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I am trying to use CoreData to populate a UITableView. I have been using the developer "Locations" project, and I think I have everything correct. But, now I am getting the following error when I build:

request for member 'tableView' in something not a structure or union

Why would it be confused about tableView? I am using it many times in the methods. The errors seem to be coming from:

[self.tableView insertRowsAtIndexPaths:[NSArray arrayWithObject:indexPath] withRowAnimation:UITableViewRowAnimationFade];
[self.tableView scrollToRowAtIndexPath:[NSIndexPath indexPathForRow:0 inSection:0] atScrollPosition:UITableViewScrollPositionTop animated:YES];

Ideas?

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3 Answers

up vote 0 down vote accepted

Are you sure you're properly subclassing UITableViewController? As in,

@interface MyTableViewController : UITableViewController {}

EDIT: As Rob Lourens says, your problem is that you're subclassing UIViewController instead of UITableViewController. UIViewController has a generic view property, but no table view--use it for any situation where you don't need to manage a table view, and use UITableViewController for any situation where you do.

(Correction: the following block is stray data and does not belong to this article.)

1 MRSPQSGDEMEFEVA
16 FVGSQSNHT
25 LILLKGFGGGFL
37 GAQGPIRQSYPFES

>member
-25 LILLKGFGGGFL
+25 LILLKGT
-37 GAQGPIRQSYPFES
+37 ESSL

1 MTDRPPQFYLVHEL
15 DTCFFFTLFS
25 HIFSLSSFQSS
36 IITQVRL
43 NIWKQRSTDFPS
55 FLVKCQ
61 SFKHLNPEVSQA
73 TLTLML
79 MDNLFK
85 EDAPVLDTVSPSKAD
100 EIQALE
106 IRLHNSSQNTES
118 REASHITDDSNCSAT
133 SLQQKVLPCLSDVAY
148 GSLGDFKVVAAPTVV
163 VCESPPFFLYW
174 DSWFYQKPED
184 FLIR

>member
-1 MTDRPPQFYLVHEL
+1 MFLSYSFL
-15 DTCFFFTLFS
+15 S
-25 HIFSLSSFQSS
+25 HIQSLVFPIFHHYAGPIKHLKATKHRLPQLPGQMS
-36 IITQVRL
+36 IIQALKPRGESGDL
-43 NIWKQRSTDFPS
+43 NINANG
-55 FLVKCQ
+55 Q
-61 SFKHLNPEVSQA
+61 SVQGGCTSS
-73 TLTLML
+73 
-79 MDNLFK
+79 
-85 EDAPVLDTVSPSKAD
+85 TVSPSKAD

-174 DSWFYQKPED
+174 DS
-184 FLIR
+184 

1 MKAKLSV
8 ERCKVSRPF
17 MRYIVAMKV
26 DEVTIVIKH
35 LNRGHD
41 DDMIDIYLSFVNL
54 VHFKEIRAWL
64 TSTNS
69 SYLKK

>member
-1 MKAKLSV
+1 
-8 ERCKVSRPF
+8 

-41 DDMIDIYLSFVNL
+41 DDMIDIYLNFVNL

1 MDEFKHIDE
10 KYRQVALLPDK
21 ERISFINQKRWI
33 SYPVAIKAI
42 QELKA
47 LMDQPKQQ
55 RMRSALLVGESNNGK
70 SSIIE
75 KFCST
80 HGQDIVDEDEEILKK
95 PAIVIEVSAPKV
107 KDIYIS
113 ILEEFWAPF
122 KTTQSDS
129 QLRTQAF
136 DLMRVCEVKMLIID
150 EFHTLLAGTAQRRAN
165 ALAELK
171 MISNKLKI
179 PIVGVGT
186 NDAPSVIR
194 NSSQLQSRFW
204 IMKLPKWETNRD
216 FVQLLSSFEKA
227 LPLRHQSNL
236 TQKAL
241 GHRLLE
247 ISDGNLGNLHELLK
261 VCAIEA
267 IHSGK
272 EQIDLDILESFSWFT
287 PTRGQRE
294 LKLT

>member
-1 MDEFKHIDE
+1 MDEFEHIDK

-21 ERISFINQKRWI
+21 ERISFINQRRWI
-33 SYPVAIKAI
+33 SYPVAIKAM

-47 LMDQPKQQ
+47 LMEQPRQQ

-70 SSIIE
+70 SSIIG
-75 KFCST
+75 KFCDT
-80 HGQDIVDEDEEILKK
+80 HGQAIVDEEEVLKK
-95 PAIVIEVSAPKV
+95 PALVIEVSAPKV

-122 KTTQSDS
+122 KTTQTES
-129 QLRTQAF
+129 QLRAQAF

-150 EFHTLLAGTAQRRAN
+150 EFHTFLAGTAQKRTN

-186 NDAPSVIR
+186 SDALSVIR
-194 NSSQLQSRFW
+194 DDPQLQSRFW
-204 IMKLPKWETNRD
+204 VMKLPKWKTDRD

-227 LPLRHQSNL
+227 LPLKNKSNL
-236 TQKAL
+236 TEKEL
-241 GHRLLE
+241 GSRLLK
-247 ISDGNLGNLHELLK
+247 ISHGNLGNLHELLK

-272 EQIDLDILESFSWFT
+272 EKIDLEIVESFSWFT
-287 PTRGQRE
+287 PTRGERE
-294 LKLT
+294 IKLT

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It looks like it to me. @interface MyRidesViewController : UIViewController <CLLocationManagerDelegate> {} –  Nic Hubbard May 10 '10 at 2:56
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You need to subclass UITableViewController, not UIViewController. –  Rob Lourens May 10 '10 at 5:08
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That error tends to show up when you use dot-syntax in less than clear situations.

First, I would try changing it to [self tableView] and see if the issue goes away.

As for why it is occurring only in this method, more code would need to be shown to narrow down the specific issue.

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What is self and why do you need to use it there?

If you are in a class with a member named tableView, probably the only time you need to access it using self is when you create it to allow your @property (retain) to take effect. Sure it's not a bad idea to make accesses to members explicitly clear either.

(edit for eman - no worries!)

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self.tableView simply means that you're using the accessor, rather than directly accessing the ivar. It's generally good practice to always use accessors, especially (as in this case) when you're accessing a property in a superclass that you don't control. –  shosti May 10 '10 at 2:24
    
Sorry, I may have misread your answer (I'll un-downvote it if you edit it). Still, it's almost certainly a good idea to use the accessor in this case. –  shosti May 10 '10 at 2:36
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